Further, Government should discourage the use of subsidies in programs. This will stop consumers waiting for free provision of latrines and will provide incentives for businesses to market to households. The Lao PDR government has realized that subsidies are not necessarily effective and while some rural areas have significant coverage in terms of access to toilets, they were not used and remain broken and not useable. The government has adopted the position to move away from direct subsidies and they “…should only be considered for use if needed to target villages and households defined as being ‘poor’ or ‘vulnerable’ (single parent households, disabled supported elderly households)” (Lao Ministry of Health 2012).
Business environment improvements and national-level policies/strategy
The business environment does not appear to be constraining investment in the chain. Few actors mentioned government regulations or fees as a constraint. None suggested the government could improve the business or investment environment.
One small area of concern is import tariffs and VAT. These add to the cost of latrines, and some suppliers (particularly in the North) complained about importing fees.
WSP (2012e) found that “a supportive enabling environment was an essential element of large-scale rural sanitation programs” as “the countries with the strongest enabling environment made the most progress”. There are number of reforms and other policies that could help the sanitation supply chain. Generally these involve improving the business environment. In particular, Nam Saat or the Ministry of Health should be encouraged to discuss issues of import procedures, import tariffs and VAT for sanitation products with the Tax and Customs departments.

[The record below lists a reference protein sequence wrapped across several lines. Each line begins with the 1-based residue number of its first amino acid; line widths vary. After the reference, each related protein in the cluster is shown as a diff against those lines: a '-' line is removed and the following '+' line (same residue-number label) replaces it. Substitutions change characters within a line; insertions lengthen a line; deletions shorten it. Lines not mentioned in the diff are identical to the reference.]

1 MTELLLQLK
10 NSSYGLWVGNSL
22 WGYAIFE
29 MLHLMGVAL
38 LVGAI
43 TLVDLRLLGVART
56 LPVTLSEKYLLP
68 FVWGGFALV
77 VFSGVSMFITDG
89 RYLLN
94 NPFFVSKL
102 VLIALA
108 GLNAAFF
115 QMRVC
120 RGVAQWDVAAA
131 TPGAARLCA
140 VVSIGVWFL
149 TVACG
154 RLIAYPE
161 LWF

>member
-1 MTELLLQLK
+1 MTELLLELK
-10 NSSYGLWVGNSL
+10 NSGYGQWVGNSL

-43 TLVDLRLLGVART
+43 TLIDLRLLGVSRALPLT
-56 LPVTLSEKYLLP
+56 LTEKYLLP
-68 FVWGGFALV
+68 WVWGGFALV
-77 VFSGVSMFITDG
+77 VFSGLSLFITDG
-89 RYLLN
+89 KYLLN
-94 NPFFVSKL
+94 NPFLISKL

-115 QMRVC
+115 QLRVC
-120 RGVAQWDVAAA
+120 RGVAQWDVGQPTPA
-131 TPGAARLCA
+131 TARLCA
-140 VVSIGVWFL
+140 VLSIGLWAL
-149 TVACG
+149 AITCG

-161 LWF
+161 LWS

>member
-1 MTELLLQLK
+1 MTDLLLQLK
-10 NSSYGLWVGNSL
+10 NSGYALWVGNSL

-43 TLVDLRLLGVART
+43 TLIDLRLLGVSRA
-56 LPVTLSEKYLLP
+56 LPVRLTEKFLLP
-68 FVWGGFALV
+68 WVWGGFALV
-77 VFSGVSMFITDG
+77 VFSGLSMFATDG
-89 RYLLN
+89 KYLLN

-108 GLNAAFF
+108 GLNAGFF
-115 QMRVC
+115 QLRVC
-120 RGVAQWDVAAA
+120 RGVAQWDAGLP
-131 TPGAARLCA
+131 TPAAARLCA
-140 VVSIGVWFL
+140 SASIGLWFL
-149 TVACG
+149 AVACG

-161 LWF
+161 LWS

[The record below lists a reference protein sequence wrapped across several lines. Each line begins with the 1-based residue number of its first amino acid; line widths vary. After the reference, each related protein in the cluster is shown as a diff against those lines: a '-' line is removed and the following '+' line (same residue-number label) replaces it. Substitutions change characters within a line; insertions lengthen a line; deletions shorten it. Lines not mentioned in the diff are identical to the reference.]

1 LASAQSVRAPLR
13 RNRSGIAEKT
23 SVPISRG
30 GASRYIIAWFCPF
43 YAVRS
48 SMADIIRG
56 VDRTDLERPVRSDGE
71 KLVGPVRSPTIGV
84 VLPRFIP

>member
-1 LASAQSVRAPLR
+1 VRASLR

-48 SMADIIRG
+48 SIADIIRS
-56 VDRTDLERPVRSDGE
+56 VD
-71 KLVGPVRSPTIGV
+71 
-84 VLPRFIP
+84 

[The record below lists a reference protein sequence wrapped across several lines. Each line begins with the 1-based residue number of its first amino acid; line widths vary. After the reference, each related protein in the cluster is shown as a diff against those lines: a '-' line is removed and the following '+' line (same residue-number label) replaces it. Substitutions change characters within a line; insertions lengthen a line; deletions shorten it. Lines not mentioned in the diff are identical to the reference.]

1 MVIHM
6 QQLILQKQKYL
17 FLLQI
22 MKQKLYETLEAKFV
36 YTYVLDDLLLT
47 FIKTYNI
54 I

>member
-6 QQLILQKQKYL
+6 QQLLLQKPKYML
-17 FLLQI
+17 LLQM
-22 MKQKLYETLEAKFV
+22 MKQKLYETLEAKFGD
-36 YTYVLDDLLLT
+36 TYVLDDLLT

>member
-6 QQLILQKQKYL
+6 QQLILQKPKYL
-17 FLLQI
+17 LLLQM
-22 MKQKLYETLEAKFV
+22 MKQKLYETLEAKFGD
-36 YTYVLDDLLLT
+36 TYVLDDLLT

The single biggest action that would improve sanitation in Lao would be investment in roads. The Ministry of Public Works and Transport (MPWT) is the national government agency primarily responsible for expansion and maintenance of the transport infrastructure Lao PDR. The Asian Development Bank is also a major funder of road infrastructure in Lao. Unfortunately “MPWT's multi-criteria mechanism for prioritizing projects gives more weight to funding regional projects connecting the international borders than the projects providing access to remote areas within the country.” And ADB’s focus follows suit. Furthermore, “While the quality of outputs [ADB rural road projects] has generally been satisfactory, there is inadequate capacity at the provincial level to implement these projects.”
It is unrealistic to expect sanitation policy to influence investment in roads, but the importance of roads cannot be ignored. Where possible, senior Ministry of Health officials could remind officials at MPWT and the Ministry of Rural Development of the wider importance and impact of continued investment in roads.